In 1976, Butler published her first novel, Patternmaster. This book was the first in a series of works about a group of people with telepathic powers called Patternists. OtherPatternist titles include Mind of My Mind (1977) and Clay’s Ark (1984).
In 1979, Butler’s career took off with Kindred. The novel tells the story of an African American woman who travels back in time to save a white slave owner—her own ancestor. In part, Butler drew some inspiration from her mother’s work.
“I didn’t like seeing her go through back doors,” she once said, according to The New York Times. “If my mother hadn’t put up with all those humiliations, I wouldn’t have eaten very well or lived very comfortably. So I wanted to write a novel that would make others feel the history: the pain and fear that black people have had to live through in order to endure.”
For some writers, science fiction serves as means to delve into fantasy. But for Butler, it largely served as a vehicle to address issues facing humanity. It was this passionate interest in the human experience that imbued her work with a certain depth and complexity. In the mid-1980s, Butler began to receive critical recognition for her work. She won the Hugo Award in 1984 for the best short story of the year, for “Speech Sounds.” That same year, the novelette “Bloodchild” won a Nebula Award and later a Hugo. In 1995 she became the first science fiction writer to receive the MacArthur Fellowship, nicknamed the Genius Grant.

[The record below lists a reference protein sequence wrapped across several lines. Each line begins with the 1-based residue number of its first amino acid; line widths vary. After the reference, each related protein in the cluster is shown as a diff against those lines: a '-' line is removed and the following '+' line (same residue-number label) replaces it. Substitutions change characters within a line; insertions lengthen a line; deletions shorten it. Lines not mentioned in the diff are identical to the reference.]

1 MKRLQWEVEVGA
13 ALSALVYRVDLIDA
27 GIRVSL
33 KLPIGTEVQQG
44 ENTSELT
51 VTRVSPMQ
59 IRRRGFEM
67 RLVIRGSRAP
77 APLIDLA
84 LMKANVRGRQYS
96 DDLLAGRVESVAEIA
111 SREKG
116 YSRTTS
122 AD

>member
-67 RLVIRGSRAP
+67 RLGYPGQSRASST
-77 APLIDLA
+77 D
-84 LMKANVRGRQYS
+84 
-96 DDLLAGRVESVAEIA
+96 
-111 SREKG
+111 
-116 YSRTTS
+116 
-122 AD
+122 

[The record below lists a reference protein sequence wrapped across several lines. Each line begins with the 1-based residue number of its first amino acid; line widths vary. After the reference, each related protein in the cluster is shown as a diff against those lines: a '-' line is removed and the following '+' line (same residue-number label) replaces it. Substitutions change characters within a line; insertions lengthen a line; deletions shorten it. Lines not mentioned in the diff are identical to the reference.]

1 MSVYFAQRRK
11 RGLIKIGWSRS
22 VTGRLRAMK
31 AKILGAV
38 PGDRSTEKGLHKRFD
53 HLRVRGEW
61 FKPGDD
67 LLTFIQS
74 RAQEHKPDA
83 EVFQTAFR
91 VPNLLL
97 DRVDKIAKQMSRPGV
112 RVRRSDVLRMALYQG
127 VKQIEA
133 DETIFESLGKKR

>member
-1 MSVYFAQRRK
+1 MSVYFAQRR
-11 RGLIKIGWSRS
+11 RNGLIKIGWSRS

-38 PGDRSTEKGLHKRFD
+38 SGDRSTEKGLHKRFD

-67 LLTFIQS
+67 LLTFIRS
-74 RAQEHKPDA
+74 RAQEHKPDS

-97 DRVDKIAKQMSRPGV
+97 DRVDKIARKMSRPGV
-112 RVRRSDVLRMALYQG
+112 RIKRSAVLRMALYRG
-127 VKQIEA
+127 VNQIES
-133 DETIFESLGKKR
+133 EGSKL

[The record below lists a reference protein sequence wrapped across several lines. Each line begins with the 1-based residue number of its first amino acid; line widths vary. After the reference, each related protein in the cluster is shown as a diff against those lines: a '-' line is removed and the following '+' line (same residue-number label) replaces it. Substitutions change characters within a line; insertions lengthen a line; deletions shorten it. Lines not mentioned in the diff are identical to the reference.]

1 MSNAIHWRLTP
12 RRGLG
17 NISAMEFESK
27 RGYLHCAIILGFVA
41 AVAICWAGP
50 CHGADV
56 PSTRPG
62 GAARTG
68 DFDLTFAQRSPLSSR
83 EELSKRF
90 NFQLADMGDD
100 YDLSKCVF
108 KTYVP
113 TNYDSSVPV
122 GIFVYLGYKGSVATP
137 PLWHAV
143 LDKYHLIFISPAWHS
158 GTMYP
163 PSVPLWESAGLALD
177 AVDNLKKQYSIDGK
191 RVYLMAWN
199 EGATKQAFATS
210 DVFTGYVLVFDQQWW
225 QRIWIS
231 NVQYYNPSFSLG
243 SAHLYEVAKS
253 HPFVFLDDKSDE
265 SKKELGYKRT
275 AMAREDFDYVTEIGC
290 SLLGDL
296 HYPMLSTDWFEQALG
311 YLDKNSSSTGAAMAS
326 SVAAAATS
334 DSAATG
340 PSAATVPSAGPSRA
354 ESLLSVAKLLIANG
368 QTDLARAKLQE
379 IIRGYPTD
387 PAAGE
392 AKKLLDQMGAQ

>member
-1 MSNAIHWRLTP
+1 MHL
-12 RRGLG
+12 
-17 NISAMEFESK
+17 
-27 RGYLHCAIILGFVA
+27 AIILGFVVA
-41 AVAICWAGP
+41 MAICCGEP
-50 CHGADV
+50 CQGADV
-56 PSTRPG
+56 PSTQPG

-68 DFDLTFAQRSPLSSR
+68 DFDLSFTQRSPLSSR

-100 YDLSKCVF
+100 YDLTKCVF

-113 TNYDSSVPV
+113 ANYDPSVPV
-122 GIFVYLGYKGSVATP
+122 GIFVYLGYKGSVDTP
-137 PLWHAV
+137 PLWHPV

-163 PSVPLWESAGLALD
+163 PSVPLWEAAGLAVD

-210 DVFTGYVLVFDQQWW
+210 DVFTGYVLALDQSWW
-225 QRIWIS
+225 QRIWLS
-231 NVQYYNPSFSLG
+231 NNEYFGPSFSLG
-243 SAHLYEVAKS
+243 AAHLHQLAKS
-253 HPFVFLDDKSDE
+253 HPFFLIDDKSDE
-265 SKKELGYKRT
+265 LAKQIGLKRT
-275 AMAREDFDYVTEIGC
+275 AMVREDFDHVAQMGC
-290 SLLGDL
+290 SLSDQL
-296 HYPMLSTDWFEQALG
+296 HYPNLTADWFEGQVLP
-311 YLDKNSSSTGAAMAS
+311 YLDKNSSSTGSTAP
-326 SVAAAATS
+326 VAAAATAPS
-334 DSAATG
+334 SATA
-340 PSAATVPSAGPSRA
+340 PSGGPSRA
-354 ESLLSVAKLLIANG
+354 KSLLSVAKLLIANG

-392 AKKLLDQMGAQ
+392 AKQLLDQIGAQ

For more information about this amazing science fiction writer go to: http://octaviabutler.org/
Monday celebrated Martin Luther King, Jr. and his legacy. February is Black History month. I plan to ask the Board of Directors for PPW to join me in celebrating Black History month by writing blogs about black writers.
King was an eloquent writer of moving speeches and sermons. Dr. King also an orator and a freedom fighter. He advocated non-violent change in a time of extreme violence and hate.
I don’t feel that I am capable of expressing the truth of Dr. King’s story, so I would prefer to direct to a website that can tell you exactly who he was and what he accomplished in his brief life. Please take time to read about this man and his deeds.
Then, return here next week to read about other Black American writers.
The month of February is Black History month. I did a little research to find out more about some of the African-American writers who deserve to be honored this month.